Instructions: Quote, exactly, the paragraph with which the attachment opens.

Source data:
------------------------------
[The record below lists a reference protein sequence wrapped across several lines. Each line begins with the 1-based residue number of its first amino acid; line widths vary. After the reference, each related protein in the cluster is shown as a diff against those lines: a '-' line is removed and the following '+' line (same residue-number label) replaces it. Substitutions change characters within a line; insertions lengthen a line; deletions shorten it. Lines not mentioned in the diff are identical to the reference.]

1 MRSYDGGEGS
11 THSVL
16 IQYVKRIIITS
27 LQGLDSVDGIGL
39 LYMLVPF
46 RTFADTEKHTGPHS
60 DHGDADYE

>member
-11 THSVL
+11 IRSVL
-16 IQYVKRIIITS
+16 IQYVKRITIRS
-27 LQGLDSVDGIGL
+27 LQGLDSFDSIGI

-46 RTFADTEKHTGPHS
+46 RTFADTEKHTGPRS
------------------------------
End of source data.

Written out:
[The record below lists a reference protein sequence wrapped across several lines. Each line begins with the 1-based residue number of its first amino acid; line widths vary. After the reference, each related protein in the cluster is shown as a diff against those lines: a '-' line is removed and the following '+' line (same residue-number label) replaces it. Substitutions change characters within a line; insertions lengthen a line; deletions shorten it. Lines not mentioned in the diff are identical to the reference.]